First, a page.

While the pay isn’t great for teens and college-age workers looking to make a few extra bucks — 87% of employers hiring this summer plan to pay $10 or more an hour, CareerBuilder says — it’s enough seed money to build a small fortune in a short period of time, an analysis by educational investment app Rubicoin found.
Rubicoin calculated how much money a worker earning $10 an hour in a 25-hour workweek for 13 weeks each summer the past four years would have if they invested half of their before-tax pay equally on Aug. 31 each year in four FANG stocks — Facebook, Amazon, Netflix and Alphabet, Google's parent company. Half of the annual summer pay adds up to $1,625 per summer.
That $6,500 investment since 2014 would be worth $15,899 today, according to Rubicoin, citing closing prices on May 28.
Now first of all, it is abundantly clear that whoever wrote this egregious "covfefe" was desperate to figure out a way to incorporate the term "nest egg" into the first paragraph because who the fuck "slings eggs" as a summer job? Is that a thing? Egg salesman? Is that like "local milk people"?
Beyond that, this is absolutely terrible advice for reasons that should be painfully obvious. Someone making $10/hour has no business buying stocks assuming they have any other financial obligations whatsoever and if they have credit card debt, then buying stocks should be a complete non-starter until it's paid off.
But let's just give USA Today the benefit of the doubt here and assume that these hypothetical egg salesmen have no credit card debt and no bills and can thus realistically think about whether it might be a good idea to invest in the assumed future prosperity of corporate America.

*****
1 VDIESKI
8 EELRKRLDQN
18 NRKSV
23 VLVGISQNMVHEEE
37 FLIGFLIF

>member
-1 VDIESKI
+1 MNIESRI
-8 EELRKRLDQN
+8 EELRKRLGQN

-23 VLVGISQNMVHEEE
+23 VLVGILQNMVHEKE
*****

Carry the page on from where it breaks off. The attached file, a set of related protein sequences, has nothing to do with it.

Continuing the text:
In that scenario, no responsible financial advisor on planet Earth would recommend allocating your first $6,500 entirely to FANG stocks. That's insane. If you've got $6,500 to invest and you're hell-bent on putting it all in stocks, you either put it in SPY for 9bps in fees or you hand it to Jack Bogle. Period.
Ok, but let's give USA Today a second reprieve and assume that these "egg slinging" lifeguards are going to plow their summer job money into FANG stocks come hell or high tide.
Is now a good time to buy them? Why, fuck no.
This is the most crowded trade in the world according to BofAML's most recent Global Fund Manager survey, which represents something like $600 billion in AUM:
And while there are a number of very solid arguments as to why tech stocks aren't a bubble, exactly none of them are relevant for lifeguards. I mean how would that even work? Something like this maybe:
Hey girl, if the rip current drags you under out there, I'll throw you a life preserver and did you know that when it comes to topline growth, big-cap tech is where it's at?
Also, do you want some of these eggs? I've got like 45 dozen of them in a cooler under this lifeguard chair.
I could go on and on and on. But since we're already sitting on 1,100 words of pure comedy gold here, I'll try and wrap this up. Let me just underscore the point with the following screengrab from a recent CNBC article:
Anyone see the problem with that? I mean, there are all manner of problems with it, but just to point out the most obvious issue, how exactly are tech stocks "immune to Trump tweets"? Did everyone forget that when it comes to stocks, the only thing Trump would rather tweet about than record highs on the Dow is how he's going to grab Amazon by the pussy ("on the block")?
In any event, congrats to USA Today because sometime in the future, people are going to be using the title of their summer jobs/FANG stocks article to annotate a chart of the FANG+ index.
And I do not mean that in a good way.